It is what has been happening in the grocery industry. If people want proof of that, they need look no further than today's news, where Canada Bread Company has admitted to price fixing with Weston Foods. The company paid a $50-million fine after having pleaded guilty. What about the other companies that were involved in that, and what about Canadians who have been looking at food prices over the last two years? People know very well that many companies have been raising their prices over and above the additional cost to the companies, whether it is for oil and gas to heat their home or it is for their groceries. I think we all have a legitimate suspicion that Canadians have not been treated fairly by corporate Canada.
With respect to creating more disposable income, Conservatives love to say that if the government taxes corporations, they are just going to pass that on to the consumer. If it cuts Canadians' taxes, corporations are just going to raise their prices. Does that mean we are stuck and that there is no hope and no way forward? No, it does not, because through good public policy we can reduce the cost of child care in a way that means people cannot just up the price, because we are regulating the fees and we are providing subsidy to make sure the organizations offering child care are not doing it at an exorbitant price. It is why New Democrats have a very clear and stated preference for non-profit delivery in child care, because we think that once we incorporate that profit motive, we are exposing Canadians to the very same greedy taking that we have seen in the oil and gas sector, in the grocery sector and elsewhere. That is the way. If we can control the cost of something that people cannot do without, that puts more money back in people's pockets in such a way that it cannot just be taken back out again.
It is why I supported the Manitoba Public Utilities Board, for instance, which has been very successful, over decades, in regulating the price of auto insurance and Manitoba Hydro. Interestingly, it is a body that the current Conservative Government of Manitoba has been trying to wreck, and to impede from doing its job of looking closely at requested price hikes by these crown corporations. It is ironic, given that one would think it would be the Conservatives most of all who would want a hawkish oversight agency to be looking at crown corporations and ensuring fair pricing. However, in fact, they are undermining the Public Utilities Board. I think it is important. We could actually use something like that nationally for the price of oil and gas, to ensure that when Canadians are going to the pumps or when they are heating their home, they can be assured that they are getting a fair shake on the price, and that the fact that it is the long weekend would not dictate whether they have a hole in their budget at the end of the month.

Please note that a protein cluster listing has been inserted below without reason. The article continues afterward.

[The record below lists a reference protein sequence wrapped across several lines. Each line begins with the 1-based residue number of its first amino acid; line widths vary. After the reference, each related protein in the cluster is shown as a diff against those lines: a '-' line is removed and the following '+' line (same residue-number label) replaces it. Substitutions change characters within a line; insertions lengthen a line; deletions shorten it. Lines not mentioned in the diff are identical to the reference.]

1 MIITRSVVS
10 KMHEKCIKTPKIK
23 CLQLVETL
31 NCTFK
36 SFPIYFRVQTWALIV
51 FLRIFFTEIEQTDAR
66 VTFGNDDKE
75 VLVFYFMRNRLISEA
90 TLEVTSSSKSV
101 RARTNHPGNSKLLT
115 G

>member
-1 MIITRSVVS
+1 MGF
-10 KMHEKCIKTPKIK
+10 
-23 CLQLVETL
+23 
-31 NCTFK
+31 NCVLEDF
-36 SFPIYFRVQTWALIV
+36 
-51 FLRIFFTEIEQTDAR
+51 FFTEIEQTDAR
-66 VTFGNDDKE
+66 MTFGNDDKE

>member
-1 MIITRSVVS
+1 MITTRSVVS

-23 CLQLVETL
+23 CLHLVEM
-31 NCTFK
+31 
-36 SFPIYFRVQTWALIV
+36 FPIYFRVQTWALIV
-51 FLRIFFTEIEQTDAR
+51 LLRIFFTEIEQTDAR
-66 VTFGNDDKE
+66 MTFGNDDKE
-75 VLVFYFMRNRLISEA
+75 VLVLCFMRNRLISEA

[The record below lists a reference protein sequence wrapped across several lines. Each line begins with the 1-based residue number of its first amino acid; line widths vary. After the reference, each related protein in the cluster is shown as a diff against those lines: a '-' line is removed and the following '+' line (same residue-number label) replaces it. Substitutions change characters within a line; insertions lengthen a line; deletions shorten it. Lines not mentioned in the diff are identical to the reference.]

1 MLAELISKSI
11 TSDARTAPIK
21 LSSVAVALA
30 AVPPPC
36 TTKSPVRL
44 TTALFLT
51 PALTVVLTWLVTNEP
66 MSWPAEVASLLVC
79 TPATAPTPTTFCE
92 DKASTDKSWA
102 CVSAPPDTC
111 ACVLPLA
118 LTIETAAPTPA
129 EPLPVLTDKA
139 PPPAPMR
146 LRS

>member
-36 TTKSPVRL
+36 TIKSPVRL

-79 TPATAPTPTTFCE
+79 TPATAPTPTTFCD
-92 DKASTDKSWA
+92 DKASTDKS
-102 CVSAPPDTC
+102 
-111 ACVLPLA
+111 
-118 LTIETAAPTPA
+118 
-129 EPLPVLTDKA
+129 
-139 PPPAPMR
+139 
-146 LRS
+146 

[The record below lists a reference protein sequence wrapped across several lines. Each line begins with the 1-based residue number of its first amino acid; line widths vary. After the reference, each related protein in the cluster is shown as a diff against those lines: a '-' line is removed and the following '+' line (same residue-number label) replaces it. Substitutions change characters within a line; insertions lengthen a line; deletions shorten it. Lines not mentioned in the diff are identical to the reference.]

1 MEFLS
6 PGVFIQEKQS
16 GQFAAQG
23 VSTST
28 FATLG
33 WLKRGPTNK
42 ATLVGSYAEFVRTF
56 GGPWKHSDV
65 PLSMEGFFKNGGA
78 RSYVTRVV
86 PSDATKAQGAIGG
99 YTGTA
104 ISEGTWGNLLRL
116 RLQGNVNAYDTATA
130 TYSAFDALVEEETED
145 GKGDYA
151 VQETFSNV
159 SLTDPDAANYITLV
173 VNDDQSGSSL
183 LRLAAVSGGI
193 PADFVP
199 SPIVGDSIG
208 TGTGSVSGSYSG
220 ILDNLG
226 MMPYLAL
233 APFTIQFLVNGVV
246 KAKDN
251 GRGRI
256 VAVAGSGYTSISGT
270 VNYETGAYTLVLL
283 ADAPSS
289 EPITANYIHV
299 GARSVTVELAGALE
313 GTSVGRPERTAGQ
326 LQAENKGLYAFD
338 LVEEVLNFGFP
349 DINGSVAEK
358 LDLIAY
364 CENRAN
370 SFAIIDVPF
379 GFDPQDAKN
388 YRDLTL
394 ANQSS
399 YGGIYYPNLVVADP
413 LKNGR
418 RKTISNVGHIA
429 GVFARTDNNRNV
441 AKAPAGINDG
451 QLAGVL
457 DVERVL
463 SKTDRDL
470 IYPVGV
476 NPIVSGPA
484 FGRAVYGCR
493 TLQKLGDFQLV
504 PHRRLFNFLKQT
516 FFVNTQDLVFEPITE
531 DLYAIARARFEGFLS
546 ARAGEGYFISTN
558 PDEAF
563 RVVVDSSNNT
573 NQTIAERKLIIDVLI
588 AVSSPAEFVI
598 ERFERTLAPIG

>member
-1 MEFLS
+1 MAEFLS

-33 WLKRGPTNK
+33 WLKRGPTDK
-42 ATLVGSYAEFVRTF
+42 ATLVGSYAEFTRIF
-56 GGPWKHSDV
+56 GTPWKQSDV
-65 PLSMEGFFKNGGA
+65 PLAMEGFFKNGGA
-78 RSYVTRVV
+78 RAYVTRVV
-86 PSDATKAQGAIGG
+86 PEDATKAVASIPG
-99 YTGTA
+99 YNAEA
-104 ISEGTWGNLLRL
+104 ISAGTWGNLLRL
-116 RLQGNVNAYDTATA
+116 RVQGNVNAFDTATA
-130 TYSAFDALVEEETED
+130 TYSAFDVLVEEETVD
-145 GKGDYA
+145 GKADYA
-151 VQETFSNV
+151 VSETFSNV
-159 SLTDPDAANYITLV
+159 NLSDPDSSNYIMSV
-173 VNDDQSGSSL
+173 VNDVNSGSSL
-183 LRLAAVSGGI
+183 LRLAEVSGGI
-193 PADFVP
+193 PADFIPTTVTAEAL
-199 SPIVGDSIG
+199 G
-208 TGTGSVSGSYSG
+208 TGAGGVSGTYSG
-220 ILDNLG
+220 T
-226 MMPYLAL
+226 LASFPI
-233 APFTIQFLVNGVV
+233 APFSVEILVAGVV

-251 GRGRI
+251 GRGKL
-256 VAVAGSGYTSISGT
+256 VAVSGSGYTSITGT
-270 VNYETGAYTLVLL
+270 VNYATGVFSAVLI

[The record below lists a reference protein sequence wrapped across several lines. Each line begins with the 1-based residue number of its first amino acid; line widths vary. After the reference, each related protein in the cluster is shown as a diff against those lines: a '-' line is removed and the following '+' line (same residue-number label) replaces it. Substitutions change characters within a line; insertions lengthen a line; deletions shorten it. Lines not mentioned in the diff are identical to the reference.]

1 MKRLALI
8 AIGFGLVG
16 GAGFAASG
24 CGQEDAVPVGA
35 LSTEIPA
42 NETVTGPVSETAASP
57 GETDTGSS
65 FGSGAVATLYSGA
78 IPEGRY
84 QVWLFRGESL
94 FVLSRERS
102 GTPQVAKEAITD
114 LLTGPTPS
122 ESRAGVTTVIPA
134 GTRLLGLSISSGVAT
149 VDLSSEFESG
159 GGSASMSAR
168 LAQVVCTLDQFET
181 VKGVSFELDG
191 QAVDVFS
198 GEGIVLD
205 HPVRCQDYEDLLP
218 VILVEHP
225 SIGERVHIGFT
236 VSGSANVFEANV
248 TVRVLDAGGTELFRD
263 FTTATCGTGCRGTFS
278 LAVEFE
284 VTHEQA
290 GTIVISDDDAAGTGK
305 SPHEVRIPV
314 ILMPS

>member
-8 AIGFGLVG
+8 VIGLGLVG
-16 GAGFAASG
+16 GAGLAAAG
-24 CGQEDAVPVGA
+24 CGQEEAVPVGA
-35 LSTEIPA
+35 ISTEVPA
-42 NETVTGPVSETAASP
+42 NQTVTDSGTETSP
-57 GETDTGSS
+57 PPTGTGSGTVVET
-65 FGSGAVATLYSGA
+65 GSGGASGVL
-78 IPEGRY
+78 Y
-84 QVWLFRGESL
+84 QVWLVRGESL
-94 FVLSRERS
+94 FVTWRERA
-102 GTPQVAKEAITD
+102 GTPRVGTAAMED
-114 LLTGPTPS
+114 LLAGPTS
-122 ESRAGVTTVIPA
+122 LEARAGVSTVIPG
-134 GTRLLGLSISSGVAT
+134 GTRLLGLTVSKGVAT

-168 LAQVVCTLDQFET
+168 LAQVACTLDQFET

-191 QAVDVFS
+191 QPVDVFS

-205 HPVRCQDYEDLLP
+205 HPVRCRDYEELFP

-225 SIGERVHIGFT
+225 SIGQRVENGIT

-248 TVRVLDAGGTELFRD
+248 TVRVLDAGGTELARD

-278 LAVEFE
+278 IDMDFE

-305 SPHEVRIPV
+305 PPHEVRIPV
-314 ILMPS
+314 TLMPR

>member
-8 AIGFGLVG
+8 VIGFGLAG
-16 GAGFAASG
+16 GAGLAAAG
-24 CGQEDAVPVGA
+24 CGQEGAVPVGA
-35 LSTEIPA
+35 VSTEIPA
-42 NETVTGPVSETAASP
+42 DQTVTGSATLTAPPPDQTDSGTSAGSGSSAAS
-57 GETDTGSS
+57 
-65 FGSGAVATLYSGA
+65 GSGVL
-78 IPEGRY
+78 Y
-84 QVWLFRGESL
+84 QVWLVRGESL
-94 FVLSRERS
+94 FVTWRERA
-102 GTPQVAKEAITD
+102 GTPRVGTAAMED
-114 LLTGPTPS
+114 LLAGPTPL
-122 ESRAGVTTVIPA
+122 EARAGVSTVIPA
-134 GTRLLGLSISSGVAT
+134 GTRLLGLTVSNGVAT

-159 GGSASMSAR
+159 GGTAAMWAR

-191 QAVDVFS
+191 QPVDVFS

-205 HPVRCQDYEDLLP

It is why dental support is important. With dental insurance, we can ensure that people are getting a service which they otherwise would not get at all. We know that, too often, because of people's socio-economic status, they have not been able to access dental care. For those who have been able to pay, this means they are going to be able to get more service without simply seeing corresponding hikes in prices.
New Democrats have a very settled opinion on what the way to fight inflation is: through good public policy and public investment so Canadians are working together and co-operating to provide the essentials of life and create more room for disposable income in their household budgets, instead of simply cutting taxes for everyone. Cutting taxes for everyone disproportionately benefits the most wealthy and then makes it harder to provide services for everyone, and it runs all the same risks of inflationary pressure on the economy that the leader of the Conservative Party is so concerned about when it involves public funds.
Here is another way in which that matters, and another way in which there is a very close resemblance between, for instance, the housing policy of the Liberal government and the housing policy of the Conservative Party. Neither one is willing to call out the role of corporate greed in housing. The leader of the Conservatives sometimes, maybe, kind of makes a passing allusion to it but is quick to say that somehow it is the fault of government. The housing market is working exactly how it was set up to work in the mid-1990s, with the blessing of Liberals and Conservatives. They decided they wanted to make it more of a financial market. They wanted a commodity-based approach to housing. That has been working. The national housing strategy, frankly, has been largely a joke in terms of increasing supply for affordable housing, and it has done nothing to impede the kind of harmful investment behaviour we see in the market.